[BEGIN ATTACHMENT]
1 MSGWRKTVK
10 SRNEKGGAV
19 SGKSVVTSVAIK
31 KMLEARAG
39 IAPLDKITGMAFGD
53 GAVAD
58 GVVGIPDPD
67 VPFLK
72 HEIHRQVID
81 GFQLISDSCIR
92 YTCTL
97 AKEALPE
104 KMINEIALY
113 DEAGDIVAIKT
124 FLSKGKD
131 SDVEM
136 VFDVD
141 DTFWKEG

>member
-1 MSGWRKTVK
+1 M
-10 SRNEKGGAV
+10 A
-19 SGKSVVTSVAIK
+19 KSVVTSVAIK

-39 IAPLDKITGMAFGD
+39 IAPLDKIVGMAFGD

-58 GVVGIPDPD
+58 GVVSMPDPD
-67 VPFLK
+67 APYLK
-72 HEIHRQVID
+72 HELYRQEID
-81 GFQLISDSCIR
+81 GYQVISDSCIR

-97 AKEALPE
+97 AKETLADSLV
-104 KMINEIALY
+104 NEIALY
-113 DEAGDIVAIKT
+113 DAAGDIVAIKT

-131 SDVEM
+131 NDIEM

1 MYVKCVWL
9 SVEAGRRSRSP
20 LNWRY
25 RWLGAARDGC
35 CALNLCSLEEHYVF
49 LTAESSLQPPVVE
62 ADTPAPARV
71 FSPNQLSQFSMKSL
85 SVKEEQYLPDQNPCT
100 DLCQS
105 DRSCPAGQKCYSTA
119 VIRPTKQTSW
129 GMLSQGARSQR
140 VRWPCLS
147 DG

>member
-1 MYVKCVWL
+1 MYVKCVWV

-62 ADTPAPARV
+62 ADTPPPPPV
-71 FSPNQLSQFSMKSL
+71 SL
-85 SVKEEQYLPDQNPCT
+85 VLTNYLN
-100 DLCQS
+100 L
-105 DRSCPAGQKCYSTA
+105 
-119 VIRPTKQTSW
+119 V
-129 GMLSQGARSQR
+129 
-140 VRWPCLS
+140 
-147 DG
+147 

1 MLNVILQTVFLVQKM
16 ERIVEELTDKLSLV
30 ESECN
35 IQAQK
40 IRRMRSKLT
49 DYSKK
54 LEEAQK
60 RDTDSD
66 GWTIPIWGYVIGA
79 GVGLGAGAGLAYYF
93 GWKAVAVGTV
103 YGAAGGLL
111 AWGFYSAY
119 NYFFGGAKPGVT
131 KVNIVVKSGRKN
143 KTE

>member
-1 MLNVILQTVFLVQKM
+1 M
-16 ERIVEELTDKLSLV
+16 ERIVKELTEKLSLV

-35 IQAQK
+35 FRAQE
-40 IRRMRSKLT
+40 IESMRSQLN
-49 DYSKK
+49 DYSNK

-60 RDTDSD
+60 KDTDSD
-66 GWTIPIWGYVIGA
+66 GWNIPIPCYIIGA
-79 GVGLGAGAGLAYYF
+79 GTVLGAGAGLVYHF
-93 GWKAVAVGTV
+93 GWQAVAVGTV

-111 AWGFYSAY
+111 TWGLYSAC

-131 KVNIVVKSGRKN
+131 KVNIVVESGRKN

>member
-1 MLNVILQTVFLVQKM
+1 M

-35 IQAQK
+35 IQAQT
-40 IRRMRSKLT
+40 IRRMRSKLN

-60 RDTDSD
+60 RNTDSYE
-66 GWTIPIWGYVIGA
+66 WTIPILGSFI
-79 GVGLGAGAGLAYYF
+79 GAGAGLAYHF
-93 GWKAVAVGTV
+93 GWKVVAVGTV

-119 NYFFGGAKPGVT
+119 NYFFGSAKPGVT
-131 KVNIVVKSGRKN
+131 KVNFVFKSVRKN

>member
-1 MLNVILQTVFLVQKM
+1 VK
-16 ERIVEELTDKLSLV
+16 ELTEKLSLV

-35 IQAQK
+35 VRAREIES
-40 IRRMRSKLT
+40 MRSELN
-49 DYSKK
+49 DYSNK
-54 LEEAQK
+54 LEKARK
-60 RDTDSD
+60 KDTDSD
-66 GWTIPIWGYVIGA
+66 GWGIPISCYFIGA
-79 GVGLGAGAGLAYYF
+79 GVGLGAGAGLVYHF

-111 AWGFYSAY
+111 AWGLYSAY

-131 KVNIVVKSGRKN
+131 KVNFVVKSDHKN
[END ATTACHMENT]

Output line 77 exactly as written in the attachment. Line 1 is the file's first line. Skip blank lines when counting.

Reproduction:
+140 